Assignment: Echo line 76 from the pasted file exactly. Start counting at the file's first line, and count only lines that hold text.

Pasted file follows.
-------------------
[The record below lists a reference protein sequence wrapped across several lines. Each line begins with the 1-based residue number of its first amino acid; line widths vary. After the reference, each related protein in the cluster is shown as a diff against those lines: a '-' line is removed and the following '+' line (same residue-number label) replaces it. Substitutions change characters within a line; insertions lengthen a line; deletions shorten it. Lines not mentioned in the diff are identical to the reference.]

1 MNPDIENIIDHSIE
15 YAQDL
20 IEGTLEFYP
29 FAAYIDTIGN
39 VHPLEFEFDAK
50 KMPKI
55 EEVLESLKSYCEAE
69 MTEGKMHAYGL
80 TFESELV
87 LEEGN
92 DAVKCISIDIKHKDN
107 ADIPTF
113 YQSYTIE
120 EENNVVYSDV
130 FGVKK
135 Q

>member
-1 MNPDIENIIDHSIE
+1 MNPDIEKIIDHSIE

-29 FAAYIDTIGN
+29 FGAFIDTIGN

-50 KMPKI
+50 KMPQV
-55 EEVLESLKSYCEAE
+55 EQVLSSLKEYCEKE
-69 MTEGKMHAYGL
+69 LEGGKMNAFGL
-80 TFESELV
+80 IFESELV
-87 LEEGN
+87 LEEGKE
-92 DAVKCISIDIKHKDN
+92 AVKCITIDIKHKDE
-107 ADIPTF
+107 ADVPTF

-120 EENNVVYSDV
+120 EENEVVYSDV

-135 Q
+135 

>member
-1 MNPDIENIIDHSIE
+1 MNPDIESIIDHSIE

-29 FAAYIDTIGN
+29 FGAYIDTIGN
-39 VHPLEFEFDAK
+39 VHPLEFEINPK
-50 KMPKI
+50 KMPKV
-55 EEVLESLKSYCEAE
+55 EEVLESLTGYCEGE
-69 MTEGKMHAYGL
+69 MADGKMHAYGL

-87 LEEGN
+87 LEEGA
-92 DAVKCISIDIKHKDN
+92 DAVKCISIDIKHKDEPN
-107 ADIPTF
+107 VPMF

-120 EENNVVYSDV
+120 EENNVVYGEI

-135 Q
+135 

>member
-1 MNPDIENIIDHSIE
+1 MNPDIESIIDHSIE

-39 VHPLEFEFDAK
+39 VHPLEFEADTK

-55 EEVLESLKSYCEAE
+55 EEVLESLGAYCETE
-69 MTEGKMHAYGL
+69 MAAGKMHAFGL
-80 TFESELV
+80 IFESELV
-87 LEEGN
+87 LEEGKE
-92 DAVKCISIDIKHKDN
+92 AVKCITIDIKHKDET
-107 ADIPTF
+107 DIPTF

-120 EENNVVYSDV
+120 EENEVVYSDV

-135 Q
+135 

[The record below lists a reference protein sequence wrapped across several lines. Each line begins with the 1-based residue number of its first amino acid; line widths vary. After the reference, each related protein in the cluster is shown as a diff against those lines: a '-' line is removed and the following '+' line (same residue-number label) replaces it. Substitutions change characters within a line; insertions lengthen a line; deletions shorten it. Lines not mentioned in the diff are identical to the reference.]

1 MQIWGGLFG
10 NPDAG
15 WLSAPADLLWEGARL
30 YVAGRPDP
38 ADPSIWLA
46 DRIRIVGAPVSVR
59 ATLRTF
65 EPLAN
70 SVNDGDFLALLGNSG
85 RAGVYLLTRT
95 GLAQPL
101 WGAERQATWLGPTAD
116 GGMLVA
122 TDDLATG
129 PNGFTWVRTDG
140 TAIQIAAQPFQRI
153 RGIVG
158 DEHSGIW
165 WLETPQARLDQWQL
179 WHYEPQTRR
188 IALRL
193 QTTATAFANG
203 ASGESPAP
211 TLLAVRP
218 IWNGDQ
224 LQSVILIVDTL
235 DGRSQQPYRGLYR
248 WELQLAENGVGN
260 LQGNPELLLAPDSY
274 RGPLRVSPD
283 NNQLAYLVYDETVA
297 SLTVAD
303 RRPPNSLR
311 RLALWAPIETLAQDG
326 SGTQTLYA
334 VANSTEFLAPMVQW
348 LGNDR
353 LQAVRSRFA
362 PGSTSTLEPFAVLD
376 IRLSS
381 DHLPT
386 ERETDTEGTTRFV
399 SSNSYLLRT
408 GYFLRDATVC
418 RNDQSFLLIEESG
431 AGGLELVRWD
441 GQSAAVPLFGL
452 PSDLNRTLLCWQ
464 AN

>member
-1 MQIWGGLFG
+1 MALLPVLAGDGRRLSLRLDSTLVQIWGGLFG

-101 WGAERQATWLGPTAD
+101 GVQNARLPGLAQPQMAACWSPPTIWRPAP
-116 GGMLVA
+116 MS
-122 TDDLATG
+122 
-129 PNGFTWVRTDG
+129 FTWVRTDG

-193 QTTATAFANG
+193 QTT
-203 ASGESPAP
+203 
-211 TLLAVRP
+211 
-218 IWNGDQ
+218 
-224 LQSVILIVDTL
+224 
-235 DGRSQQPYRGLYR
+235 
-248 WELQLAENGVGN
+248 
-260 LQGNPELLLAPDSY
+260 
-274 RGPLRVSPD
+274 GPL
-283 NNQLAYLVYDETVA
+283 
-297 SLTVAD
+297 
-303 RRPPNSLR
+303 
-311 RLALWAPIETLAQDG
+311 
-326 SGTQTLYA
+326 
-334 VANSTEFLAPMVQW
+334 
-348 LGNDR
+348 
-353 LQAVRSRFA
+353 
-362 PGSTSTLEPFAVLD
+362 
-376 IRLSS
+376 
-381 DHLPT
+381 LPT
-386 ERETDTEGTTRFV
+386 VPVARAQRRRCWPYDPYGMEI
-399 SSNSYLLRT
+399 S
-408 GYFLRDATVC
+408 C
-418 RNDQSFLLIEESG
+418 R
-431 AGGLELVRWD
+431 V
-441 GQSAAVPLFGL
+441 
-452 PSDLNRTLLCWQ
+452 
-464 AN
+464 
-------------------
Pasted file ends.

+87 LEEGKE